Mental health disorders among children are relatively common and sometimes severe, occurring in about one in six children in the 7-17 age group, according to a study published in JAMA Pediatrics. The most common childhood mental disorders are anxiety, depression, and attention deficit hyperactivity disorder (ADHD).
COVID-19 pandemic has affected families across the country, and children, in particular, who are paying a heavy price with the loss of crucial school life, social isolation, and uncertainty. According to Psychiatry Times, research demonstrates that COVID-19 is affecting the mental health of children and adolescents and that depression and anxiety are widely prevalent.
The eight most common mental health disorders
Mental health disorders in children are characterized as significant changes in children’s learning, behavior, and emotions, which may get in the way of normal functioning. Here are the eight most common mental health disorders in children:
1. Anxiety disorders
Anxiety disorders in children are persistent fears and worries that interrupt their daily functionality, such as the ability to engage in playing, school or typical age-appropriate social activities. Diagnoses include generalized anxiety, social anxiety, and obsessive-compulsive disorders.
2. Attention-deficit/hyperactivity disorder (ADHD)
Children with ADHD exhibit difficulty with attention, impulsive behavior, hyperactivity or some combination of the above problems. According to Medicinenet, ADHD affects 8%-10% of school-aged children.
3. Depression and bipolar disorder
Depression is a persistent feeling of sadness and loss of interest, and can affect a person’s daily life. It can interfere with a child’s ability to function in school and interact with others.
Bipolar disorder is characterized by extreme mood swings that include emotional highs (feeling euphoric, full of energy) and lows (extreme periods of depression). This may go on for hours, weeks or months. When you are going through the highs of bipolar disorder, you may be prone to risky behavior. On the other hand, extreme lows can lead to suicidal ideation, self-harm, etc.
4. Autism spectrum disorder (ASD)
Autism spectrum disorder is a developmental and neurological condition that develops in early childhood — usually before age three. The severity of ASD symptoms varies from child to child; difficulty in communicating, challenges in social interactions and repetitive behaviors are some of the symptoms seen among them. According to MedicineNet statistics, autism spectrum disorder affects one out of every 59 children in the country.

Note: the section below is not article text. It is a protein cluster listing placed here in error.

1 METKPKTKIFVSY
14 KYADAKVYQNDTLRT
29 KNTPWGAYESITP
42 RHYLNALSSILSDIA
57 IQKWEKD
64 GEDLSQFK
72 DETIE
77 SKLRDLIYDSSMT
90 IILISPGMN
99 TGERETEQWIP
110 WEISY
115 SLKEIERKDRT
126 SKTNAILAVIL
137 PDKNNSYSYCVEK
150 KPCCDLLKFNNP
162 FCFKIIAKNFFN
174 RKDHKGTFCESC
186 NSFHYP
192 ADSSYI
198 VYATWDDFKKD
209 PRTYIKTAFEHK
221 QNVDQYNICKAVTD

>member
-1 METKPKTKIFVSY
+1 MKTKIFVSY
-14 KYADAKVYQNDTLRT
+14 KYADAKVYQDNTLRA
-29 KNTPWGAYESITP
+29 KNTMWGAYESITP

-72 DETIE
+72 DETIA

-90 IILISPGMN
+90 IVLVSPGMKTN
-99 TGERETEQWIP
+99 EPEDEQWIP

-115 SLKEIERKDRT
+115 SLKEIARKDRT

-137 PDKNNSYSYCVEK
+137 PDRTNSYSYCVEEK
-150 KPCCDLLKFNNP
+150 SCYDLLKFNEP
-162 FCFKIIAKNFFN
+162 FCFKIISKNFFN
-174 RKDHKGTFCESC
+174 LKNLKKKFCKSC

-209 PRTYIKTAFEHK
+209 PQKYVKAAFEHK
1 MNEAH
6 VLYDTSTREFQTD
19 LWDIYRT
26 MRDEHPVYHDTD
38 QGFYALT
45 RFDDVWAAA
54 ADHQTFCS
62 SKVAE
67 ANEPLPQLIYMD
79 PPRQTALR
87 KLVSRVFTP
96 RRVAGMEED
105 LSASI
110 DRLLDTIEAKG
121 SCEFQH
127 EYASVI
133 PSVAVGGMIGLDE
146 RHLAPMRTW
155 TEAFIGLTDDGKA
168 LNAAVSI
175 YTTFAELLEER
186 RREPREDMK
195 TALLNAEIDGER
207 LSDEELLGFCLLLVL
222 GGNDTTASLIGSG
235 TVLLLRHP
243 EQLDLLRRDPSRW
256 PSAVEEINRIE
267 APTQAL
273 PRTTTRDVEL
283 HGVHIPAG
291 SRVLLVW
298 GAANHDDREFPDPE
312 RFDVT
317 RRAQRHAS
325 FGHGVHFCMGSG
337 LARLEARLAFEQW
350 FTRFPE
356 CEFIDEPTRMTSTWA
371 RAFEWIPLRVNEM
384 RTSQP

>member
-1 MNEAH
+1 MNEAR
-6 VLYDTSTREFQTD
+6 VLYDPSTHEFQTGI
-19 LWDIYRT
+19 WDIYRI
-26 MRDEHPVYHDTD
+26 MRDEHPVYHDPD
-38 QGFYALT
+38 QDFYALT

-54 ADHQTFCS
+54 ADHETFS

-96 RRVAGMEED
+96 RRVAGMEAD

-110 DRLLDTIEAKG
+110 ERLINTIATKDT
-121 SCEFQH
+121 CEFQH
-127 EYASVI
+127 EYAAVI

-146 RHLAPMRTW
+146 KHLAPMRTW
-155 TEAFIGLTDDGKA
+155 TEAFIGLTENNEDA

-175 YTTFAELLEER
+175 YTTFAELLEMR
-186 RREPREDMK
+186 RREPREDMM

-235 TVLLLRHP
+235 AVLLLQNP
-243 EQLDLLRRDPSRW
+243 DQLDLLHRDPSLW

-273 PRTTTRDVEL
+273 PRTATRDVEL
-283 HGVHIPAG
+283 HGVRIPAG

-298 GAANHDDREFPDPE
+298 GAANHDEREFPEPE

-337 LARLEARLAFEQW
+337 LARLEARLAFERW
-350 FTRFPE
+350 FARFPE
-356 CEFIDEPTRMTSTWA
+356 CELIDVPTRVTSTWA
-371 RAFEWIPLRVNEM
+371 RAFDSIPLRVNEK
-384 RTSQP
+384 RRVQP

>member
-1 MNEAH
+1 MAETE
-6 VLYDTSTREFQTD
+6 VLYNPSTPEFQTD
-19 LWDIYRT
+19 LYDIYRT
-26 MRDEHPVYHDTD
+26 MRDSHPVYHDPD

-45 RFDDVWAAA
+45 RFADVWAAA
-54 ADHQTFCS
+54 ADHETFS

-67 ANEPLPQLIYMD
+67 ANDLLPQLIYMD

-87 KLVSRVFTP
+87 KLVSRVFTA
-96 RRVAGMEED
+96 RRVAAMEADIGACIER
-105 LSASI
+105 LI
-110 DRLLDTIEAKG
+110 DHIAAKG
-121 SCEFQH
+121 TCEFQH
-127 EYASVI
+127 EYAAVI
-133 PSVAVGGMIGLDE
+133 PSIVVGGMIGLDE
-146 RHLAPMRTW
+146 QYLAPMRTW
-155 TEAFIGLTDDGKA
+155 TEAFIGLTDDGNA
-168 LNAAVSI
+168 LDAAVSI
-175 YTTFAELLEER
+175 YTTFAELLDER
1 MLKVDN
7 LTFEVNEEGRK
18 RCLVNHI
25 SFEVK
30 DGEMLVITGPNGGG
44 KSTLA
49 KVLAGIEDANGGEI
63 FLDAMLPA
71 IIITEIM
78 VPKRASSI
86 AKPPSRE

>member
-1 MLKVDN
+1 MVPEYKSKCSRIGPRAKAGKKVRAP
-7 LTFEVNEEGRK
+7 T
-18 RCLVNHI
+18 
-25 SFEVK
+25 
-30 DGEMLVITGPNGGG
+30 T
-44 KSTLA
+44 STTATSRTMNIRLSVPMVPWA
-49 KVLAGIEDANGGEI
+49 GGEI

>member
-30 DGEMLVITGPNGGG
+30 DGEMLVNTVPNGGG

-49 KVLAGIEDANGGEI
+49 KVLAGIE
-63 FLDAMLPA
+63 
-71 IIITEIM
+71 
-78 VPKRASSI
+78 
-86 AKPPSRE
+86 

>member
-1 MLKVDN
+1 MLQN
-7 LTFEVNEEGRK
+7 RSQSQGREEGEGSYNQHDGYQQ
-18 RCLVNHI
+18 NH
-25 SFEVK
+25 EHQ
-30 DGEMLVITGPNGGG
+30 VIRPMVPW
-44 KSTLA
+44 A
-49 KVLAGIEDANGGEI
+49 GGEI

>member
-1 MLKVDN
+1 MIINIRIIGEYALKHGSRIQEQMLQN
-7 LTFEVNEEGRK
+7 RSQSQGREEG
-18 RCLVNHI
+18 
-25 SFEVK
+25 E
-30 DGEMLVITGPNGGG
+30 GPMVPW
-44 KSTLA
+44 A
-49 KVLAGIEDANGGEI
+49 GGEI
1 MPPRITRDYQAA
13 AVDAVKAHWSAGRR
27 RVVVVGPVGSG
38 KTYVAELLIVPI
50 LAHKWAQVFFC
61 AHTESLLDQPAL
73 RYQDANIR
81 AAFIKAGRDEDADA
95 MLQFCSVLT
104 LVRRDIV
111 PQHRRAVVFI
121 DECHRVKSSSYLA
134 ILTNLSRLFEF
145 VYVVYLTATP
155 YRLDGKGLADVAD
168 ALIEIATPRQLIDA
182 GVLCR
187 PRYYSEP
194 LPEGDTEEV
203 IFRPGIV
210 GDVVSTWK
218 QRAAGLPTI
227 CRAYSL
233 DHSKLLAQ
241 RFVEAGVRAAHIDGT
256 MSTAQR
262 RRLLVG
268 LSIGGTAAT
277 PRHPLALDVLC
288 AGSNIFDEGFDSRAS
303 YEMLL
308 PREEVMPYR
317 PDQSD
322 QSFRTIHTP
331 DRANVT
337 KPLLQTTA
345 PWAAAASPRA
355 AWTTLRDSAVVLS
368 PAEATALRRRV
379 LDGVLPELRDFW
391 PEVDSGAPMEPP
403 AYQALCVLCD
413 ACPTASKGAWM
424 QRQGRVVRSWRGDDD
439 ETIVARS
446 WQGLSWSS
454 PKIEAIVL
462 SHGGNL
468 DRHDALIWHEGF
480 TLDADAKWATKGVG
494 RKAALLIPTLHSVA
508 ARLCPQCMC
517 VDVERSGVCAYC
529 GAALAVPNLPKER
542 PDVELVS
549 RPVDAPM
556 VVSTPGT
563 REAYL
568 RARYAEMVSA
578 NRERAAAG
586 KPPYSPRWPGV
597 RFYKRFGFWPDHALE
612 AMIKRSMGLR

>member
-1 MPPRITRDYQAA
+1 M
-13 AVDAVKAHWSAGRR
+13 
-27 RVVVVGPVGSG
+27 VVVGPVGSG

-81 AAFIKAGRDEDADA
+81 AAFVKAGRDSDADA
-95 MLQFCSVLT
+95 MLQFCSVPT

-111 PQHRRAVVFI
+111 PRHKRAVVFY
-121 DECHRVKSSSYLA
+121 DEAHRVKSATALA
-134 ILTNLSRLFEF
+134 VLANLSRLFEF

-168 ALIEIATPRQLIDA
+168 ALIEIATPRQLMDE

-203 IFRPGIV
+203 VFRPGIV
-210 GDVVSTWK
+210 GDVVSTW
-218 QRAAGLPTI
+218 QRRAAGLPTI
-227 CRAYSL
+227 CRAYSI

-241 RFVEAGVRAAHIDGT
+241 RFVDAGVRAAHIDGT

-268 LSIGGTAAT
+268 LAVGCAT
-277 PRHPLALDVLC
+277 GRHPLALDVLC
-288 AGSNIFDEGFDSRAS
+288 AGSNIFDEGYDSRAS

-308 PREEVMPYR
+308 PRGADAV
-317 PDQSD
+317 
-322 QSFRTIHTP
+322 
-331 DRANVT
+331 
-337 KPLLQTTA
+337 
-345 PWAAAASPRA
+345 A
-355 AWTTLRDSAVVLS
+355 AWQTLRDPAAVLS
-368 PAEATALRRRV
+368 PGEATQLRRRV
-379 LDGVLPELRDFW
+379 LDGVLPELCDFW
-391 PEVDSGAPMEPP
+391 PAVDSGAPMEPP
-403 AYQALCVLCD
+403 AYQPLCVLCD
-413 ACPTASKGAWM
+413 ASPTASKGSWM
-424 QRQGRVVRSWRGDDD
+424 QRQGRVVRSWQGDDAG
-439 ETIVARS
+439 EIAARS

5. Eating disorders
Eating disorders involve abnormal or unsafe eating habits. Eating disorders — such as anorexia nervosa, bulimia nervosa and binge-eating disorder — can lead to emotional and social malfunction and physical complications that can be fatal.
6. Learning and communication disorders
Children with these disorders have difficulties in storing and processing information, thus prevent them from learning new skills and using them effectively. It also affects their reading comprehension and the ability to articulate thoughts and ideas into written words. Examples of learning disorders include dyslexia, dyscalculia, and dysgraphia.
7. Post-traumatic stress disorder (PTSD)
PTSD is caused by either experiencing or witnessing violence, abuse or traumatic events, which result in prolonged emotional distress, anxiety, distressing memories, nightmares and disruptive behavior.
A chronic brain disorder that distorts how a person thinks, feels and behaves. It causes a person to interpret reality abnormally. Symptoms include hallucinations, delusions, and disordered thinking and behavior
“Although schizophrenia can occur at any age, the average age of onset tends to be in the late teens to the early 20s for men, and the late 20s to early 30s for women,” according to National Alliance on Mental Health.
Some of these disorders, such as anxiety, eating disorder, mood disorder, and schizophrenia, can occur in children as well as adults. Others, such as behavior and developmental disorders, learning and communication disorders, begin during childhood, although they may continue into adulthood. It is not uncommon for a child to have more than one mental health disorder.
Medical professionals use the guidelines in The American Psychiatric Association’s Diagnostic and Statistical Manual, Fifth Edition (DSM-5), to assist the diagnosis of mental health disorders in children.
Can mental health disorders among Children Be Prevented?
Most mental health disorders are caused by multiple factors and cannot be prevented completely. However, if symptoms are recognized and treatment is started early, many of the distressing and disabling effects can be prevented or at least minimized.
With @school, it is now possible to screen children for different disorders and ensure early detection. It also identifies high-risk students with a wide range of psychological screening assessments. This will further help in making a timely intervention, which can minimize or prevent the development of a diagnosable mental health disorder.